A Pleural Effusion Caused by Fibrous Hematopoietic Tumor Successfully Treated With Prednisolone in a Patient With Agnogenic Myeloid Metaplasia With Myelofibrosis
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A 46-year-old woman suffering from agnogenic myeloid metaplasia (AMM) since 1994 was being followed as an outpatient. In November 1999, she exhibited respiratory failure caused by massive pulmonary effusion, which was speculated to have been produced by chest tumors. A biopsy specimen revealed findings compatible with fibrous hematopoietic tumor (FHT): prominent fibroblasts and fibrosis with scanty megakaryocytes. Serum concentrations of transforming growth factor (TGF)-β and platelet-derived growth factor (PDGF) were significantly higher than those of other cases of AMM without FHT. The effusion did not respond to administrations of various chemotherapeutic agents, but after prednisolone administration, the effusion disappeared and the tumors also diminished.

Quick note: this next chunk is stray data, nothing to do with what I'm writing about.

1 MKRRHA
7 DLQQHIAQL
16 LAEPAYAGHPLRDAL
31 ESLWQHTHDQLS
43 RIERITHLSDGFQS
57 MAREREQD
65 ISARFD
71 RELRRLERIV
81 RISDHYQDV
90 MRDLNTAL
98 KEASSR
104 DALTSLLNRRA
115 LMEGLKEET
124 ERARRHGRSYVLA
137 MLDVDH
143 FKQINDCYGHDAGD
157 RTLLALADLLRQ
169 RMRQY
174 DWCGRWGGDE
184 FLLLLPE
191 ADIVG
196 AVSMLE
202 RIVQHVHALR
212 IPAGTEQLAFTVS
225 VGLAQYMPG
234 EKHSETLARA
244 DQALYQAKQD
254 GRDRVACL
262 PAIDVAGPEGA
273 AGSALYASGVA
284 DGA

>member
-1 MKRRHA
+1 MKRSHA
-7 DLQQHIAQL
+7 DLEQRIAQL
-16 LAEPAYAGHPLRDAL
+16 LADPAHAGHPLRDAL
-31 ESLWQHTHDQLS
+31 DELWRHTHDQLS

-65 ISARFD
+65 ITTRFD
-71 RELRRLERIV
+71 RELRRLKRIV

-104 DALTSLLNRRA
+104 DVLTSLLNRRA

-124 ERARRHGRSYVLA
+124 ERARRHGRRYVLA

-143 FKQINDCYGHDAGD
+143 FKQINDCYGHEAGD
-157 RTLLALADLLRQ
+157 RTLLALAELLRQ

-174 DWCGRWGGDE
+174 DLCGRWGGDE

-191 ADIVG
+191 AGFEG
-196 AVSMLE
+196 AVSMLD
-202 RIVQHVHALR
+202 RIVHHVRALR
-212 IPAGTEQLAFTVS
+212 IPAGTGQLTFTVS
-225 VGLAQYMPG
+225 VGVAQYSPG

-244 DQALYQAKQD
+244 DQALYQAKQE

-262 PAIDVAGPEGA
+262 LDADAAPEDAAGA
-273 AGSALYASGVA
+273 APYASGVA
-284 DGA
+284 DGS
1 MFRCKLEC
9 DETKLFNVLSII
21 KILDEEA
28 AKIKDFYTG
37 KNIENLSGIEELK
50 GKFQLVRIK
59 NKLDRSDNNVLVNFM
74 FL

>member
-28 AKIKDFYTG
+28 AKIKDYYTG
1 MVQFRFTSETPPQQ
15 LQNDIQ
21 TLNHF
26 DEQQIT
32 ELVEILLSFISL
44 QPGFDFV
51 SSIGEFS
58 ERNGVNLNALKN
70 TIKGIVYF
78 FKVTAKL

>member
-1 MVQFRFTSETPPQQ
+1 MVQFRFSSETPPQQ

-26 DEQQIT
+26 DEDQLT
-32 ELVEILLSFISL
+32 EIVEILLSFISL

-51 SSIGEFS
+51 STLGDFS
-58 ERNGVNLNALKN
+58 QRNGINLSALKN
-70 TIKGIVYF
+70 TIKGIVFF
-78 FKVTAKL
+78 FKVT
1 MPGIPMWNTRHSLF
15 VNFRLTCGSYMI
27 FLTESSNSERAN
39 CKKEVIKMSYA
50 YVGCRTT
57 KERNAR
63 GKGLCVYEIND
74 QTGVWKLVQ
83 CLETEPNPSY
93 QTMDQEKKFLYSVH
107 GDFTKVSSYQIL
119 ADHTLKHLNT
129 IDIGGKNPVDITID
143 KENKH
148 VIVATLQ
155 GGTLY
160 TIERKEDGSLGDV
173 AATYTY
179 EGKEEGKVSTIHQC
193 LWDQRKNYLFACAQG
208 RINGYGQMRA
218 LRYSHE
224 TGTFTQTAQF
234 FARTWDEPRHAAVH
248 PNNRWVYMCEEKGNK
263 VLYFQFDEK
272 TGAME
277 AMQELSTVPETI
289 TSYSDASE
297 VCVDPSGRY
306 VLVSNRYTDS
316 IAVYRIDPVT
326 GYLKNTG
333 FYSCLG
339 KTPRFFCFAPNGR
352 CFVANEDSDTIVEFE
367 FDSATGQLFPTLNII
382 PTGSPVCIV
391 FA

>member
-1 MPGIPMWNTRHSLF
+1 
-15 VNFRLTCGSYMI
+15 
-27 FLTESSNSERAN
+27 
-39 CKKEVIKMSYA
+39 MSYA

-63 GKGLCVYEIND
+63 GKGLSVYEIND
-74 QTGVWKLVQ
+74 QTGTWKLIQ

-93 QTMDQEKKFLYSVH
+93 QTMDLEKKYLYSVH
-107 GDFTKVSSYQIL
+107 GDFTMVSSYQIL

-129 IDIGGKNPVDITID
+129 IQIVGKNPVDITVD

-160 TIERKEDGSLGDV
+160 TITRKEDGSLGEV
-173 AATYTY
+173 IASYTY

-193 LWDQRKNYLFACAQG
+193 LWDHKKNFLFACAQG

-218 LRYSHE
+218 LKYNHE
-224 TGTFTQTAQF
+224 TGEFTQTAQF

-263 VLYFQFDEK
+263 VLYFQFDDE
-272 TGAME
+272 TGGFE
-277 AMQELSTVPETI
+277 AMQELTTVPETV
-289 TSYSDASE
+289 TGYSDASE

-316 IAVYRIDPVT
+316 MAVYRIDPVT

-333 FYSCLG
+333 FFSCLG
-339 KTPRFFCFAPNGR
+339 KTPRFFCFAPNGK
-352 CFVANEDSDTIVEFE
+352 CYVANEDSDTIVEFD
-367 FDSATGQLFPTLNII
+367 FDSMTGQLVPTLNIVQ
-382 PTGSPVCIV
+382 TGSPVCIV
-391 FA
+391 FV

TGF-β and PDGF were the possible causes of FHT formation, and for such fibrotic extramedullary regions, the administration of prednisolone should be considered.
Key wordsTGF-β PDGF Myelofibrosis Prednisolone
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